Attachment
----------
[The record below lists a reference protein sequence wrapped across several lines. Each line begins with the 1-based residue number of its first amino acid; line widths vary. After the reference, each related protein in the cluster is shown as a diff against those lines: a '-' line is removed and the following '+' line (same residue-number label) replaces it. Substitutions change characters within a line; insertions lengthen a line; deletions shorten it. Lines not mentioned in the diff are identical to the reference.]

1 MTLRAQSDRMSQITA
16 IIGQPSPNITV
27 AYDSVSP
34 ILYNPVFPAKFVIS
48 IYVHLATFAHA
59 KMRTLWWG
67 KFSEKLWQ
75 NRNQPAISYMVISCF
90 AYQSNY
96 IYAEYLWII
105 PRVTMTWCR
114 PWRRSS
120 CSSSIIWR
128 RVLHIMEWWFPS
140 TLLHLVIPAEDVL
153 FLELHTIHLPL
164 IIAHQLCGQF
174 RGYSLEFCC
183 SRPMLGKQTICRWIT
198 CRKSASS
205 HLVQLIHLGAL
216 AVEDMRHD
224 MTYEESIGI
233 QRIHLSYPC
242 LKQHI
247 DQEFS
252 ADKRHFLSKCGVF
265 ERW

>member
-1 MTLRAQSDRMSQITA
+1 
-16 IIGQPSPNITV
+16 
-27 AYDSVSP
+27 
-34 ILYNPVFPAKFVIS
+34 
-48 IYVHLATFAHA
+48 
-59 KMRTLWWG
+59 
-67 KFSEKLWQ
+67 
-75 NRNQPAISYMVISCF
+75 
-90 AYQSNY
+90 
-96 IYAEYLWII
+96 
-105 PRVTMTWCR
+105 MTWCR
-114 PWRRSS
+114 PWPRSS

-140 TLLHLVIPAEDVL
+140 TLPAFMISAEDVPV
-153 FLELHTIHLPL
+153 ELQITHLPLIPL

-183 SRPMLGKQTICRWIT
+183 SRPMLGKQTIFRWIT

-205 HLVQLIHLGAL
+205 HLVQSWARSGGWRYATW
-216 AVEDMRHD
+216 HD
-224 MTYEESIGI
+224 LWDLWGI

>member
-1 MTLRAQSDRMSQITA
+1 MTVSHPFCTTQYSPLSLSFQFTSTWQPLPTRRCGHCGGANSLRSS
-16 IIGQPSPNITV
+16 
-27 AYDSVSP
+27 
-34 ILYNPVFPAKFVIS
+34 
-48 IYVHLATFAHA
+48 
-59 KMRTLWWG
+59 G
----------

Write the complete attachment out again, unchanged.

[The record below lists a reference protein sequence wrapped across several lines. Each line begins with the 1-based residue number of its first amino acid; line widths vary. After the reference, each related protein in the cluster is shown as a diff against those lines: a '-' line is removed and the following '+' line (same residue-number label) replaces it. Substitutions change characters within a line; insertions lengthen a line; deletions shorten it. Lines not mentioned in the diff are identical to the reference.]

1 MTLRAQSDRMSQITA
16 IIGQPSPNITV
27 AYDSVSP
34 ILYNPVFPAKFVIS
48 IYVHLATFAHA
59 KMRTLWWG
67 KFSEKLWQ
75 NRNQPAISYMVISCF
90 AYQSNY
96 IYAEYLWII
105 PRVTMTWCR
114 PWRRSS
120 CSSSIIWR
128 RVLHIMEWWFPS
140 TLLHLVIPAEDVL
153 FLELHTIHLPL
164 IIAHQLCGQF
174 RGYSLEFCC
183 SRPMLGKQTICRWIT
198 CRKSASS
205 HLVQLIHLGAL
216 AVEDMRHD
224 MTYEESIGI
233 QRIHLSYPC
242 LKQHI
247 DQEFS
252 ADKRHFLSKCGVF
265 ERW

>member
-1 MTLRAQSDRMSQITA
+1 
-16 IIGQPSPNITV
+16 
-27 AYDSVSP
+27 
-34 ILYNPVFPAKFVIS
+34 
-48 IYVHLATFAHA
+48 
-59 KMRTLWWG
+59 
-67 KFSEKLWQ
+67 
-75 NRNQPAISYMVISCF
+75 
-90 AYQSNY
+90 
-96 IYAEYLWII
+96 
-105 PRVTMTWCR
+105 MTWCR
-114 PWRRSS
+114 PWPRSS

-140 TLLHLVIPAEDVL
+140 TLPAFMISAEDVPV
-153 FLELHTIHLPL
+153 ELQITHLPLIPL

-183 SRPMLGKQTICRWIT
+183 SRPMLGKQTIFRWIT

-205 HLVQLIHLGAL
+205 HLVQSWARSGGWRYATW
-216 AVEDMRHD
+216 HD
-224 MTYEESIGI
+224 LWDLWGI

>member
-1 MTLRAQSDRMSQITA
+1 MTVSHPFCTTQYSPLSLSFQFTSTWQPLPTRRCGHCGGANSLRSS
-16 IIGQPSPNITV
+16 
-27 AYDSVSP
+27 
-34 ILYNPVFPAKFVIS
+34 
-48 IYVHLATFAHA
+48 
-59 KMRTLWWG
+59 G